Dallas is the first Texas city to have implemented its paid sick leave law. A lawsuit stopped a similar ordinance in Austin from taking effect, and San Antonio delayed implementation of its law until December because of a legal challenge in state court.
The Texas Public Policy Foundation and Texas Association of Businesses last year sued Austin, the first city in Texas to pass mandatory paid sick leave. A state appeals court in November favored businesses’ argument that it violates the state’s minimum wage act.
Legal experts have said they expect the Texas Supreme Court to hear the Austin case.
Robert Henneke, an attorney with the Texas Public Policy Foundation who represents the two companies who sued Dallas, said the city attorney has yet to acknowledge the decision by the appellate court in Austin.
He said the motion to transfer the case to a different court is the city’s blatant attempt at “court shopping” to better the city’s chances. The court has until late August to decide on the transfer.
“The city continues to reject the only case law that exists in Texas on this issue,” Henneke said.
Two companies — ESI/Employment Solutions and Hagan Law Group LLP, which are based in Collin County — filed the federal lawsuit against the city two days before the ordinance was implemented Aug. 1.
The complaint argued that the city overreached in its regulatory power by including businesses that are headquartered outside Dallas but have employees who work within the city limits. It also contended that the ordinance violates the Texas constitution because it is inconsistent with the state’s minimum wage law.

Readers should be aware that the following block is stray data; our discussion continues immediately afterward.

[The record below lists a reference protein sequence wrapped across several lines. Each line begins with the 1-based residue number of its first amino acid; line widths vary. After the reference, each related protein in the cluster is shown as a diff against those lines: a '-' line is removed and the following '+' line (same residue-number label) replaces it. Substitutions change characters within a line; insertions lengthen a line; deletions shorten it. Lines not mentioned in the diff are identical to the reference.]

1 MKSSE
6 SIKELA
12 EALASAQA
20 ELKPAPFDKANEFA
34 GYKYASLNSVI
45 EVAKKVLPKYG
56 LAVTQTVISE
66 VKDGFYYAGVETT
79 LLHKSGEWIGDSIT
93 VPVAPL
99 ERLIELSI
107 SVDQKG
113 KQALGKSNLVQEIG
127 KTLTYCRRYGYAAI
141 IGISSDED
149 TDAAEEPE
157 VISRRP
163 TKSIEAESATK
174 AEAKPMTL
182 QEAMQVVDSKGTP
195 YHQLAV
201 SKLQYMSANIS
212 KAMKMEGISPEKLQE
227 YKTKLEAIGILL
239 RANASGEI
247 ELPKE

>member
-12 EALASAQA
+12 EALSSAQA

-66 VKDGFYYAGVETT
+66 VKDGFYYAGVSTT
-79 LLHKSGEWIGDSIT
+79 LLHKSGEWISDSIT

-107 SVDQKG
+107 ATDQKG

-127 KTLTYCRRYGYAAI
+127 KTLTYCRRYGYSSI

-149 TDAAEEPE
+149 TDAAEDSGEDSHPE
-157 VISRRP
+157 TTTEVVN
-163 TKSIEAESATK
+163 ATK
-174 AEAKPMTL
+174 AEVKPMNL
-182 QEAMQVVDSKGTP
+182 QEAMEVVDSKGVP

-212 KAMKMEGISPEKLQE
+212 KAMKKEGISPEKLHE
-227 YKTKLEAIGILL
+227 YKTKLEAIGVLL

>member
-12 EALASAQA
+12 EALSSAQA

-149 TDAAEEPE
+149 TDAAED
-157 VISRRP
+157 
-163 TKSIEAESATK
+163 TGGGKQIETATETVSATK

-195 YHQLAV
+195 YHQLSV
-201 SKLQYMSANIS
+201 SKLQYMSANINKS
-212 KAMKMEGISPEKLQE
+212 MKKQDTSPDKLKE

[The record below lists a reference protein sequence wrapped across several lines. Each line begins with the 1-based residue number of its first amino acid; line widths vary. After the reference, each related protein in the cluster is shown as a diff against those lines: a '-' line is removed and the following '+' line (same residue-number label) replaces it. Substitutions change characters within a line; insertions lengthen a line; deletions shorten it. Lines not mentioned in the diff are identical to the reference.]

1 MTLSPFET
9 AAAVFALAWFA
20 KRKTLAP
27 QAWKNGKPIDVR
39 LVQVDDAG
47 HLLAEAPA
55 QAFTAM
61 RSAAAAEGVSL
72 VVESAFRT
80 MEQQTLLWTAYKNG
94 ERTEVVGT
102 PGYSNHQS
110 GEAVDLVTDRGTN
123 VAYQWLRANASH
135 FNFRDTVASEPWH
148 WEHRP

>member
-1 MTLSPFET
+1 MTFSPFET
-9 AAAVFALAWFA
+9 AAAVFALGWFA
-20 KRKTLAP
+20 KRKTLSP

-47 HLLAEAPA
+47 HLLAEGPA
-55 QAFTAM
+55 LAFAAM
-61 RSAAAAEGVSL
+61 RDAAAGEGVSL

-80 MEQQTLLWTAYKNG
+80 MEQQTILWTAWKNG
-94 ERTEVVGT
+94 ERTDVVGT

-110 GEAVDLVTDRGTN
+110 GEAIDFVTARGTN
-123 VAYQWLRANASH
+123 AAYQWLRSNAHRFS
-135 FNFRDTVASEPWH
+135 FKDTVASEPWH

The ordinance requires that private employees who worked in Dallas at least 80 hours in a year accrue at least one hour of paid sick leave for every 30 hours worked. The Dallas City Council in a 10-4 vote approved the paid sick leave ordinance in April after labor groups pushed the law.
Attorneys have said they expect the paid sick leave lawsuit to face a tough battle in federal court, largely because of the precedent set by the decision on Austin’s paid sick leave.
Texas Attorney General Ken Paxton also joined the businesses’ lawsuit against Dallas earlier this month.
Kent Rutter, an appellate lawyer based in Houston, said he thinks the city is looking for a better shot at success with a different judge. The case had been assigned to Judge Amos Mazzant, whom Rutter described as “fair but conservative.”
And the next one could either be equally as conservative or, if the city’s lucky, more sympathetic to employees without sick leave, Rutter said.
“They’re rolling the dice on a new judge,” Rutter said.
In response to the request for a preliminary injunction, Caso said it’s unlikely the companies that sued the city would face any repercussions of not complying with the law until April 2020, which is when the city will start to enforce the ordinance. Businesses can face up to a $500 fine if the city’s Office of Equity and Human Rights finds a violation.
Caso said ESI/Employment Solutions’ allegations of harm also “rely on numerous questionable or faulty assumptions” on the direct impacts the ordinance would have on the business.
The city also argued that the denial of the ordinance causes harm to the city which incurred costs to implement it, and the public. That harm outweighs any potential injury to the plaintiffs, the city attorney said.
As evidence, Caso included a study by the Institute for Women’s Policy Research, which relied on U.S. census data, that estimated about 300,000 workers don’t have paid sick leave.
The study concluded that number disproportionately affects people of color and low-income workers — two populations unlikely to work for an employer that offers sick leave.